By Davide Scigliuzzo
NEW YORK, Dec 8 (IFR) - Ecuador returned to the US dollar bond market Thursday for the third time this year, raising US$750m through a new 10-year note following a recent rally in oil prices.
The country priced the new issue at par to yield 9.65%, which was well inside initial price thoughts of low 10% area, according to market sources.
The deal, rated B by S&P and Fitch, will provide much needed funds for the oil-exporting nation, which plunged into recession last year.
One portfolio manager said the yield initially offered - which was well above the 9.1% at which the country’s 2022s were trading - was justified by Ecuador’s weak fundamentals and troubled history.
“They have got to be willing to pay quite a lot,” he told IFR soon after the deal was announced.
“This is a country that has gone into recession, issued more than they said they would and ... is going to have a significant budget deficit (this year).”
Strong demand from investors, who placed around US$2.4bn in orders for the trade, allowed sole lead manager Citigroup to aggressively tighten yield to final guidance of 9.75% plus or minus 10bp, pricing at the tight end.
Ecuador has already raised US$2bn in the US bond market this year. It sold a US$1bn 10.75% 2022 bond in July, which it tapped again in September for another US$1bn.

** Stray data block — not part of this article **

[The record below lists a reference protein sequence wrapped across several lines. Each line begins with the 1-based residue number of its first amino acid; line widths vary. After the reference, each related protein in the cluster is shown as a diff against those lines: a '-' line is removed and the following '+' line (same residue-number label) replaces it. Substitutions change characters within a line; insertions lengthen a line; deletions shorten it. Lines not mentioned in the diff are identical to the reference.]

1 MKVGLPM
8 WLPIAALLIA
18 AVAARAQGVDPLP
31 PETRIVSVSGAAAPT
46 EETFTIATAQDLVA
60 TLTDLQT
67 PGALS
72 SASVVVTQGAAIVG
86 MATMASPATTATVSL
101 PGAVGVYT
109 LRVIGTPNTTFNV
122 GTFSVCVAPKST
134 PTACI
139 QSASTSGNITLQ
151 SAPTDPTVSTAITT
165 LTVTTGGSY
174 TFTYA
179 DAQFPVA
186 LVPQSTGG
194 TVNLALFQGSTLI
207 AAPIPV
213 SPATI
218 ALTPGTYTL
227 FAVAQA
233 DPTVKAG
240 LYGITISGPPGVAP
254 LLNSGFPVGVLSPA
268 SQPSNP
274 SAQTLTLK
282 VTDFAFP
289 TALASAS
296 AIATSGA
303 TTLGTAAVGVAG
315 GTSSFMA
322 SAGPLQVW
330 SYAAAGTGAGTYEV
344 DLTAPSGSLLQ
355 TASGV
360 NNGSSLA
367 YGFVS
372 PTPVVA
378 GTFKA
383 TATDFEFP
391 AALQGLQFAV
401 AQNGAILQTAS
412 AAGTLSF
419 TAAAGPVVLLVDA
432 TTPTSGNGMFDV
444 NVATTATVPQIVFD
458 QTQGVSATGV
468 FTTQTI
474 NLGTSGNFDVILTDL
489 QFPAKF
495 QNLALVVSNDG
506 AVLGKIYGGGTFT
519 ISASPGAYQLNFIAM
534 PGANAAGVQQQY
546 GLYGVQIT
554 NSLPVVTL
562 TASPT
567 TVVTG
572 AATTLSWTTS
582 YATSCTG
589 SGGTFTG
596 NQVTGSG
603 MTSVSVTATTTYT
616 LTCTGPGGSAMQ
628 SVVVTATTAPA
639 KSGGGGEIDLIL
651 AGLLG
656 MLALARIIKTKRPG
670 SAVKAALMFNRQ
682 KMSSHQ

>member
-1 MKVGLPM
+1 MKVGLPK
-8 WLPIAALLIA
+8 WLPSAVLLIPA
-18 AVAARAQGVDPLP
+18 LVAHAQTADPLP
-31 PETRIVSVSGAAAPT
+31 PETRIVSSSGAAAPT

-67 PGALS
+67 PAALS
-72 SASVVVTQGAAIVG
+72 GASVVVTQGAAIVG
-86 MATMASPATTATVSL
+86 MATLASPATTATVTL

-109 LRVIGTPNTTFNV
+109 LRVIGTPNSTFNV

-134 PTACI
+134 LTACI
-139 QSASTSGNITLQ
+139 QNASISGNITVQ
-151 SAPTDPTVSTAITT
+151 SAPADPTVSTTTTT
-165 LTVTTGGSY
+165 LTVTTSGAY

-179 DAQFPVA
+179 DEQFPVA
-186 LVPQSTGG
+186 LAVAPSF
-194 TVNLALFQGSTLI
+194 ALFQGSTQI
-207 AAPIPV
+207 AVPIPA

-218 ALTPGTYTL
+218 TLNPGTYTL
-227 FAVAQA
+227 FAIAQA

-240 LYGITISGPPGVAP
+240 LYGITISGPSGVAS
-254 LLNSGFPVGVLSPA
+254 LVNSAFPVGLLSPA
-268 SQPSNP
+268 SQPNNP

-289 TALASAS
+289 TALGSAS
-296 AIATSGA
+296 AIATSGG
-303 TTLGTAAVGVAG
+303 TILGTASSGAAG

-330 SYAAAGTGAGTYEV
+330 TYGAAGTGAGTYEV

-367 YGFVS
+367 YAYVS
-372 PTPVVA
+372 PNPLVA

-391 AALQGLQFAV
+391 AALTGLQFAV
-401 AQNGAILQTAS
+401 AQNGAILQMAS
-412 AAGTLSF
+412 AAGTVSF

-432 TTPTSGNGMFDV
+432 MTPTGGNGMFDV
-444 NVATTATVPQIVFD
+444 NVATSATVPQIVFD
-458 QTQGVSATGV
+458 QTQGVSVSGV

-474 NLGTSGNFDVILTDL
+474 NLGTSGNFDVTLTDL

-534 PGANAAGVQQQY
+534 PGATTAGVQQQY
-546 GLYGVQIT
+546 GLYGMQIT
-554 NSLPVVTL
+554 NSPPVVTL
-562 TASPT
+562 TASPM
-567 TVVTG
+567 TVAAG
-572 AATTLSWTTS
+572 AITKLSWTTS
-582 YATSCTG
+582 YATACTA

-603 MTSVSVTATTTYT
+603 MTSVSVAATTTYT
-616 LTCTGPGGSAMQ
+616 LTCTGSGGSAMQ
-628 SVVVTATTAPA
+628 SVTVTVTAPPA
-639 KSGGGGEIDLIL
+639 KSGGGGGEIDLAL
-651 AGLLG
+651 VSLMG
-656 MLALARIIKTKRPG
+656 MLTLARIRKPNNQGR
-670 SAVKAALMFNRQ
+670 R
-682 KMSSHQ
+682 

Higher crude prices have helped reduce Ecuador’s financing costs in recent months, with the spread on its 2022s tightening to 740bp over Treasuries on Thursday from around 960bp at the end of July.
But investors are also keeping a cautious eye on the nation’s political developments.
“The bounce in oil helped, but we have got elections next year and you have got pretty binary outcomes depending on the winner,” said Kevin Daly, a portfolio manager at Aberdeen Asset Management.
He said that a victory by Lenin Moreno, an ally of leftist President Rafael Correa, would likely see Ecuador remain dependent on financial markets for funding, while a victory for the opposition could lead to market-friendly reforms and a deal with the International Monetary Fund.
After repudiating some of its debt in 2008, Ecuador worked to repair relations with investors and made a landmark return to the international bond markets in 2014. It has since issued bonds with maturities as long as 2024.
Last month, rating agency Moody’s affirmed Ecuador’s B3 rating, saying it expects subdued GDP growth, a gradual decline in fiscal deficits and a steady balance of payments. (Reporting by Davide Scigliuzzo; Editing by Shankar Ramakrishnan, Marc Carnegie and Natalie Harrison)